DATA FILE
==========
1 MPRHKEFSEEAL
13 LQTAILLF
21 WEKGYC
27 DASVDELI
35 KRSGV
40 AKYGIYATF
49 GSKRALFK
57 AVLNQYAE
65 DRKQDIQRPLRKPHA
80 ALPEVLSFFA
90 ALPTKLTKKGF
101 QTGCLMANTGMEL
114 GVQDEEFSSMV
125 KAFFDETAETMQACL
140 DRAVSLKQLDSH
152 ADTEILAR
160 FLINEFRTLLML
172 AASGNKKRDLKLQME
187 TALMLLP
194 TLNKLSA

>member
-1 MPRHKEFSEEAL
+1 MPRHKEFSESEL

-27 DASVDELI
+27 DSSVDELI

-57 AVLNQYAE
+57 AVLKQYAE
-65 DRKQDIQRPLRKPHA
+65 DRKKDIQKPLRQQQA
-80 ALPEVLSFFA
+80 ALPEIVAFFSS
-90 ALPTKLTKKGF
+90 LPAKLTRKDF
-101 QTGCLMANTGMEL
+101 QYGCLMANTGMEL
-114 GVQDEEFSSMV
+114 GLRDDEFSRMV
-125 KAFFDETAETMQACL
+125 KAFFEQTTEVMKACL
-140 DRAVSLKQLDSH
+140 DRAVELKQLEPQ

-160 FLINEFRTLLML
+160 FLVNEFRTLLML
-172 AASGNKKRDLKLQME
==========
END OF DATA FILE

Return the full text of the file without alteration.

1 MPRHKEFSEEAL
13 LQTAILLF
21 WEKGYC
27 DASVDELI
35 KRSGV
40 AKYGIYATF
49 GSKRALFK
57 AVLNQYAE
65 DRKQDIQRPLRKPHA
80 ALPEVLSFFA
90 ALPTKLTKKGF
101 QTGCLMANTGMEL
114 GVQDEEFSSMV
125 KAFFDETAETMQACL
140 DRAVSLKQLDSH
152 ADTEILAR
160 FLINEFRTLLML
172 AASGNKKRDLKLQME
187 TALMLLP
194 TLNKLSA

>member
-1 MPRHKEFSEEAL
+1 MPRHKEFSESEL

-27 DASVDELI
+27 DSSVDELI

-57 AVLNQYAE
+57 AVLKQYAE
-65 DRKQDIQRPLRKPHA
+65 DRKKDIQKPLRQQQA
-80 ALPEVLSFFA
+80 ALPEIVAFFSS
-90 ALPTKLTKKGF
+90 LPAKLTRKDF
-101 QTGCLMANTGMEL
+101 QYGCLMANTGMEL
-114 GVQDEEFSSMV
+114 GLRDDEFSRMV
-125 KAFFDETAETMQACL
+125 KAFFEQTTEVMKACL
-140 DRAVSLKQLDSH
+140 DRAVELKQLEPQ

-160 FLINEFRTLLML
+160 FLVNEFRTLLML
-172 AASGNKKRDLKLQME